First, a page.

World Superbike qualifying for race one this afternoon was contested by 21 riders around the longest track of the season. Again.
With a lead of more than three quarters of a second over Raffaele De Rosa, and over a second clear of everyone else, Andrea Locatelli once again makes it look easy. As the only rider in the top six able to improve his time from this morning, he is looking like a shoo-in for pole position tomorrow.
Michael Ruben Rinaldi and Jonathan Rea continued their fight over the top spot, with Rinaldi coming out on top, over a quarter of a second quicker than Rea. Chaz Davies, Alvaro Bautista and Scott Redding were the only other riders within half a second of Rinaldi's best time. Times were slower than this morning's with the warmer conditions slowing riders down.
Andrea Locatelli ended the morning's session quickest, over four tenths of a second quicker than Raffaele De Rosa and Lucas Mahias.
With the tightest possible result at the top, Michael Ruben Rinaldi held off Jonathan Rea. Alex Lowes was half a second off the pace and while lap times were unsurprisingly quicker, top speeds were down on last weekend's first session.
In the middle of the first of two double headers for the WorldSBK series at the Motorland Aragon, Steve English and Gordon Ritchie sit down to talk about what a double header at the same track looks like. Steve and Gordo kick off with a few words on what to expect, and whether using the alternative layouts which Aragon has would have spiced things up a bit.
They cover a fair amount of ground in the podcast: they take a look at Ducati, and what Scott Redding's win in race 1 means for the championship, how the Ducati fares at the Aragon circuit, and whether anyone has an advantage at the track. They debate the signing of Tom Sykes to partner Michael van der Mark at BMW, and the knock-on effect that will have on the WorldSBK rider market. And there is a discussion of who gets to take the Honda WorldSBK ride, whether Leon Haslam stays or Cal Crutchlow will take the offer of a ride in WorldSBK if there is no room in MotoGP.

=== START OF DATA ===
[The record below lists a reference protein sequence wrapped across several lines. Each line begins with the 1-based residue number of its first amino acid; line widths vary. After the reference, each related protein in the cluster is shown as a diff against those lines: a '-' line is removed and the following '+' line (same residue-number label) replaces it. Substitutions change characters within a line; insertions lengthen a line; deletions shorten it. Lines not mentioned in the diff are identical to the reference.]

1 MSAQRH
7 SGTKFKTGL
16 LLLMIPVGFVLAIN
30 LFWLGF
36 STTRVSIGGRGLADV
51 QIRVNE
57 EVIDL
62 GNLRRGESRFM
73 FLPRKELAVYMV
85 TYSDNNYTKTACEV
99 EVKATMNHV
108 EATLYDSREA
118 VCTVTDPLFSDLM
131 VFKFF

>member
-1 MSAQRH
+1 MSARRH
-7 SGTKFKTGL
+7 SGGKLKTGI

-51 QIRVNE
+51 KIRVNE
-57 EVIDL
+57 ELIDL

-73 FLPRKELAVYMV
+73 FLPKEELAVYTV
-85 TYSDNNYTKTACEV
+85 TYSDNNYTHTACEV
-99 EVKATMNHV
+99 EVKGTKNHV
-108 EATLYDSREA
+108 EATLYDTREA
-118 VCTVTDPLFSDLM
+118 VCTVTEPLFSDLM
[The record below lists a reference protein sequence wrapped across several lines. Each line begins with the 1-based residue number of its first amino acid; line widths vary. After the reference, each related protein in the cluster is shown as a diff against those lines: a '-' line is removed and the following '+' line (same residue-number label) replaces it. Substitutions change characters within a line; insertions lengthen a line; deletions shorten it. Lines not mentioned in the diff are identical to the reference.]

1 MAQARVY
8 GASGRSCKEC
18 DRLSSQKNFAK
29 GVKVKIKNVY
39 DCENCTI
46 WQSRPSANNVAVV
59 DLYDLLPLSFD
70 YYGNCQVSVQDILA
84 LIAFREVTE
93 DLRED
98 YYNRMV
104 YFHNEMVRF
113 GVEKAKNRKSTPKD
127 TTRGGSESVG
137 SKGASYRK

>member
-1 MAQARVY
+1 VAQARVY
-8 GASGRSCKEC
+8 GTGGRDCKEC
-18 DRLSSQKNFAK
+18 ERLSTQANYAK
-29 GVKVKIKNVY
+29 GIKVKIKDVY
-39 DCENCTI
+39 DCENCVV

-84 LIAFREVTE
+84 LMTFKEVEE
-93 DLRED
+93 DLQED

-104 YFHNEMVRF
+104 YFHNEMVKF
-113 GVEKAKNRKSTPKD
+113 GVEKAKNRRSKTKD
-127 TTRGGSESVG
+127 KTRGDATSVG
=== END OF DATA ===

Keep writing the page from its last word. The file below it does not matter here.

Don’t be fooled by the glitz and glamour, this is a vicious sport, but there is beauty in there too
“Some people believe football is a matter of life and death,” said legendary Liverpool football manager Bill Shankly many years ago. “I am very disappointed with that attitude. I can assure you it is much, much more important than that.”
The same goes for motorcycle racing, especially if you’ve made your way to its summit and you’re fighting for the MotoGP title. You may have noticed things getting a bit ugly in the last few races at Brno and Red Bull Ring, but believe me, bike racing has always been vicious.
The starting point of this game is the joy of riding a motorcycle just as fast as it’ll go, and maybe a little bit faster. But if you want to win you’re going to have to fight for it and the higher you climb the harder you will have to fight.
In racing no stone is left unturned. The bikes are tuned to perfection. Development takes place for months behind closed doors. Wind tunnels, fluid dynamic testing, analysis of data, and tyre modelling are all key components in getting the most out of the motorcycle. It’s a never-ending cycle of constant improvement with the goal of going ever faster.
The process of fine tuning the machine mechanically was always in stark contrast to that of the rider. For much of the sports history the partnership of man and machine has been talked about but while the bike is fine tuned the rider has largely been left to their own devices.
Training, nutrition, and mental preparation have been areas focused on by all teams for years but now they are starting to open their eyes to rider coaching. Over the last five years we have seen this area become increasingly important. When Valentino Rossi and Jonathan Rea both employ a coach it’s clear that even multiple World Champions can enjoy the benefits of another pair of eyes.